This case involves a graduate student at a prominent school who had access to his school’s computers through a student computer account. The student created a computer spyware program called an “Internet worm” that could exploit the security defects on computer networks. The worm was capable of spreading across a national network of computers after being inserted into one computer location connected to the network. The student’s programming of the worm made it blend in with the typical Unix operating system of the computer, making it difficult to detect or read so other programmers were not able to “kill” the worm easily. The worm would “ask” each computer whether it already had a copy of the worm and if the computer did not have a copy, it would duplicate itself onto the computer. However, when the student released the worm, it began replicating and re-infecting computers much faster than he had predicted. This resulted in far more copying than the student had intended. The worm caused many PCs around the country to crash, including computers at research facilities, universities, and military sites. The student’s worm caused thousands of dollars in damages and harmed security practices and procedures. It was particularly harmful for businesses with BYOD, or “Bring Your Own Device” polices in place, where the computer an employee brought home could easily pick up and spread the worm virus. An expert in digital forensics and internet security/computer electronics was sought to opine on the issue.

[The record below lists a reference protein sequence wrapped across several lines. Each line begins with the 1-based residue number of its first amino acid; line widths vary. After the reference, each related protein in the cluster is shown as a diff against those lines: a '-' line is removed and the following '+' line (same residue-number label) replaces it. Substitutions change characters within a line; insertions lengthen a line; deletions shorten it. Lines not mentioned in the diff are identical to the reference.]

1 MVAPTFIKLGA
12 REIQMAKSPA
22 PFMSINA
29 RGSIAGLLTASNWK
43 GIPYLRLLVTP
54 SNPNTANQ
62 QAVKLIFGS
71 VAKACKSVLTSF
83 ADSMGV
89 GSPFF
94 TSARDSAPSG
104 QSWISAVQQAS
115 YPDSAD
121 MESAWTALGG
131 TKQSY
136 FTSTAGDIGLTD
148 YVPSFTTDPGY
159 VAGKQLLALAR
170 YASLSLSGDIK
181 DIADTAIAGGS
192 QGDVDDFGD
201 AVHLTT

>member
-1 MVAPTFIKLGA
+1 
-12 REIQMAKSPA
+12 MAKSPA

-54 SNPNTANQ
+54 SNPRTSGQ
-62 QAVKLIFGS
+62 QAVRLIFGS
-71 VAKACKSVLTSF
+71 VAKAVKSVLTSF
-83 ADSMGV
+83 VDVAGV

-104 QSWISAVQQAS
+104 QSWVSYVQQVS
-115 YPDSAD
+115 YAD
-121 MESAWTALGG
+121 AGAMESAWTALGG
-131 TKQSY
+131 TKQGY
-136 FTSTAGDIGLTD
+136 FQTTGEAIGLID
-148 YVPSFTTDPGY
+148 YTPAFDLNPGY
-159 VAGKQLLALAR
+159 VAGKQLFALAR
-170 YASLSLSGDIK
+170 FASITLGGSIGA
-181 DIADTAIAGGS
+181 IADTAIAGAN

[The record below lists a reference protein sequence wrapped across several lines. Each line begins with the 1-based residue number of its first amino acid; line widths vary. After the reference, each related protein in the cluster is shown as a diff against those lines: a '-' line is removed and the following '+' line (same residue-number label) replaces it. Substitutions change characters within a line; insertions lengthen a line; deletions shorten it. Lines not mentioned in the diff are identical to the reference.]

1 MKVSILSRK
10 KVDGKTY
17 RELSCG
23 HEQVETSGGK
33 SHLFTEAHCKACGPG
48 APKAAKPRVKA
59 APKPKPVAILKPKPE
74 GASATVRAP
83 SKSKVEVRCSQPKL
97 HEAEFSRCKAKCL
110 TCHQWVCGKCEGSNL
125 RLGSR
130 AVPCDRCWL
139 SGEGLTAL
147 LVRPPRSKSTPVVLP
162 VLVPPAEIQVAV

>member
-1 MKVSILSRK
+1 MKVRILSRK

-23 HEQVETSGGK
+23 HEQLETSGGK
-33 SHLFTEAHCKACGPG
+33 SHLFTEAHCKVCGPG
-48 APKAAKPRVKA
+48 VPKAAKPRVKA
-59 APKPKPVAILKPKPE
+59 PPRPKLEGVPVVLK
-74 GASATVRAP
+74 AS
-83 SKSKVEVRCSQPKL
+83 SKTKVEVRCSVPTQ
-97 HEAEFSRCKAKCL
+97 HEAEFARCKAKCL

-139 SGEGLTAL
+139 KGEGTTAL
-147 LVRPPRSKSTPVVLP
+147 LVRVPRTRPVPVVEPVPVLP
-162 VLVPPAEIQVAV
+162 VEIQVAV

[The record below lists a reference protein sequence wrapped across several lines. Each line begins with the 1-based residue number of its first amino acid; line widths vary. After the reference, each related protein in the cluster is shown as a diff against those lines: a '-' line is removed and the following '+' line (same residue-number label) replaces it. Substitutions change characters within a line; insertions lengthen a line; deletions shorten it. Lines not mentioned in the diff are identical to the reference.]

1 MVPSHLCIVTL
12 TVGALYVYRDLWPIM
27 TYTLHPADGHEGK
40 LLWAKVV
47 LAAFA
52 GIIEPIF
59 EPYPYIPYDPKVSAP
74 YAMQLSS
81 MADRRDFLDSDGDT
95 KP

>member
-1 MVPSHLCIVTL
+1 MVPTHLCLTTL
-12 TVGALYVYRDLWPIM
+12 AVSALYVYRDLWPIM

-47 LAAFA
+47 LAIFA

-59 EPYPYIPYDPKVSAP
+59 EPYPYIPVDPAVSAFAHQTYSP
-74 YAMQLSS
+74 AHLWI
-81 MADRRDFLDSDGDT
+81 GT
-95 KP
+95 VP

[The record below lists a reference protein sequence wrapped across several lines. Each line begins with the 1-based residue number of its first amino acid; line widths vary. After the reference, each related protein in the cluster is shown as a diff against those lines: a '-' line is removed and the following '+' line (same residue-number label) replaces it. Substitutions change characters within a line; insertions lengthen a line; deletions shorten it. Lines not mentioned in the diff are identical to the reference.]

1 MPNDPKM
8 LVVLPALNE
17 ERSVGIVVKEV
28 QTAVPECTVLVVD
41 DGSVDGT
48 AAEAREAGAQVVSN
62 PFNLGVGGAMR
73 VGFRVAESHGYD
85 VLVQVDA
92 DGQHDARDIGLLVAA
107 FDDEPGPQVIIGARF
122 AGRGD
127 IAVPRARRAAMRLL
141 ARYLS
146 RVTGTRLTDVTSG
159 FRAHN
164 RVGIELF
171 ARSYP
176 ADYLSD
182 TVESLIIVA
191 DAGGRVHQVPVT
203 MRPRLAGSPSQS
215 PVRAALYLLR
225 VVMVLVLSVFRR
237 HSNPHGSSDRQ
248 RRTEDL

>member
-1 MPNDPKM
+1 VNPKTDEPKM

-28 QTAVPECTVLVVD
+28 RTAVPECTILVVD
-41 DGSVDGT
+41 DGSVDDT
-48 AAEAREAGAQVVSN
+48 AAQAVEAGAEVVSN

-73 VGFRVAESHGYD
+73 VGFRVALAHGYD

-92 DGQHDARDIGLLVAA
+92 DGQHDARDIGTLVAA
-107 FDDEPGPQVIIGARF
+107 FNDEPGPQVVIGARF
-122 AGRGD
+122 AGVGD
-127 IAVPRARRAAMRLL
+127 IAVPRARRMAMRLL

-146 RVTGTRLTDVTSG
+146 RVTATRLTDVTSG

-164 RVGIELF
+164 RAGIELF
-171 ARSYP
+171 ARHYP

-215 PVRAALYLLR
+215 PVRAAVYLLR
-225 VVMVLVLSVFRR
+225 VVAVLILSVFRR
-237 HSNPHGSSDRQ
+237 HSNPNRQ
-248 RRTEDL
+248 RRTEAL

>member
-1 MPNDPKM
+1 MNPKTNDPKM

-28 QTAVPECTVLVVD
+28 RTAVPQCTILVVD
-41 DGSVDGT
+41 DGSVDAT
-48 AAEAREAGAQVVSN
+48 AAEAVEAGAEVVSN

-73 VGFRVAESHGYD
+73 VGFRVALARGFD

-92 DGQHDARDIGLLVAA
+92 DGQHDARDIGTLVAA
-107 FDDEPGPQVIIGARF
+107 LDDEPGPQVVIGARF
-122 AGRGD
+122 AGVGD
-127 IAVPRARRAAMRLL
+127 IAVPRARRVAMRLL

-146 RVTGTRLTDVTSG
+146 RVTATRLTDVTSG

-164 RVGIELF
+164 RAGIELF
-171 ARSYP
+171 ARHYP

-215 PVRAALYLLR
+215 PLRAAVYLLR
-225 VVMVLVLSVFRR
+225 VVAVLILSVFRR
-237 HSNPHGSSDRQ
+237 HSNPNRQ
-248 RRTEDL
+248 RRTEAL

Question(s) For Expert Witness
- 1. Can a computer programmer be convicted of a crime for creating a computer worm, and if so, what law does this violate?
Expert Witness Response
The Computer Fraud and Abuse Act of 1986 (18 U.S.C. § 1030) is a criminal statute that was created to punish anyone who engages in computer hacking and gains unauthorized access to computer networks. The law was created to punish those who intentionally or knowingly access a computer without authorization or exceed authorized access by causing damage or loss to a computer or its data. The law was amended in 1996 to add a new section (18 U.S.C. § 1030 (a)(5)(A) which prohibits someone from knowingly causing the transmission of a program, information, code, or command that intentionally causes damage to a protected computer. In this case, the student would probably be guilty of violating the Computer Fraud and Abuse Act since he intentionally damaged protected computers by creating a worm that duplicated itself on those computers. A computer worm is especially dangerous since it is capable of traveling from computer to computer and attacking each computer. In this case, the student has probably violated the law even though he did not intend for the worm to duplicate itself at such a fast rate. Since the Computer Fraud and Abuse Act was expressly created to punish those who knowingly invade a computer system even when the damage caused may not be intentional, the student has probably violated the law in this case.